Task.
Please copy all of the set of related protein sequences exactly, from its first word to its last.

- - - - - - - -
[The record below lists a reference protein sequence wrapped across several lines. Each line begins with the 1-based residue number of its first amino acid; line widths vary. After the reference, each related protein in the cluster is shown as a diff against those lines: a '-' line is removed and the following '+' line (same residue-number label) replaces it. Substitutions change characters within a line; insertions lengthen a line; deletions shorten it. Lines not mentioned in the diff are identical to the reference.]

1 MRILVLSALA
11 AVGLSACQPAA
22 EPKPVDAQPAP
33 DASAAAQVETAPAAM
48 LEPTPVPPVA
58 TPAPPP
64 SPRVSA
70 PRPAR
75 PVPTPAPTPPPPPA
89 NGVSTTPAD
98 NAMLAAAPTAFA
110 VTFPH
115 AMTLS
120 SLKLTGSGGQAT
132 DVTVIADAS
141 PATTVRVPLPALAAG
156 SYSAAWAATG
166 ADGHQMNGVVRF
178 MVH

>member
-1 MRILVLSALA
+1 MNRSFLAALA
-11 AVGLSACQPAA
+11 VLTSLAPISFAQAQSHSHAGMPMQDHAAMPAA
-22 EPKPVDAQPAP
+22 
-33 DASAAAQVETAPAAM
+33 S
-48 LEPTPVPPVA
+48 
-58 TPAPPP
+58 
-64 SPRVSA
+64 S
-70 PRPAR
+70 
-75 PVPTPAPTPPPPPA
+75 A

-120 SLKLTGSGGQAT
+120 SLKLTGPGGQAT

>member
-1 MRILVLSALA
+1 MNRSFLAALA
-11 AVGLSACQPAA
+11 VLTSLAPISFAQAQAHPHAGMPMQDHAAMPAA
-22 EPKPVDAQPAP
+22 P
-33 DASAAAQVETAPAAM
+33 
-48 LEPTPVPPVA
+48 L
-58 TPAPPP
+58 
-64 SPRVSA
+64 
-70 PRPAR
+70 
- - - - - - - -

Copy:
[The record below lists a reference protein sequence wrapped across several lines. Each line begins with the 1-based residue number of its first amino acid; line widths vary. After the reference, each related protein in the cluster is shown as a diff against those lines: a '-' line is removed and the following '+' line (same residue-number label) replaces it. Substitutions change characters within a line; insertions lengthen a line; deletions shorten it. Lines not mentioned in the diff are identical to the reference.]

1 MRILVLSALA
11 AVGLSACQPAA
22 EPKPVDAQPAP
33 DASAAAQVETAPAAM
48 LEPTPVPPVA
58 TPAPPP
64 SPRVSA
70 PRPAR
75 PVPTPAPTPPPPPA
89 NGVSTTPAD
98 NAMLAAAPTAFA
110 VTFPH
115 AMTLS
120 SLKLTGSGGQAT
132 DVTVIADAS
141 PATTVRVPLPALAAG
156 SYSAAWAATG
166 ADGHQMNGVVRF
178 MVH

>member
-1 MRILVLSALA
+1 MNRSFLAALA
-11 AVGLSACQPAA
+11 VLTSLAPISFAQAQSHSHAGMPMQDHAAMPAA
-22 EPKPVDAQPAP
+22 
-33 DASAAAQVETAPAAM
+33 S
-48 LEPTPVPPVA
+48 
-58 TPAPPP
+58 
-64 SPRVSA
+64 S
-70 PRPAR
+70 
-75 PVPTPAPTPPPPPA
+75 A

-120 SLKLTGSGGQAT
+120 SLKLTGPGGQAT

>member
-1 MRILVLSALA
+1 MNRSFLAALA
-11 AVGLSACQPAA
+11 VLTSLAPISFAQAQAHPHAGMPMQDHAAMPAA
-22 EPKPVDAQPAP
+22 P
-33 DASAAAQVETAPAAM
+33 
-48 LEPTPVPPVA
+48 L
-58 TPAPPP
+58 
-64 SPRVSA
+64 
-70 PRPAR
+70 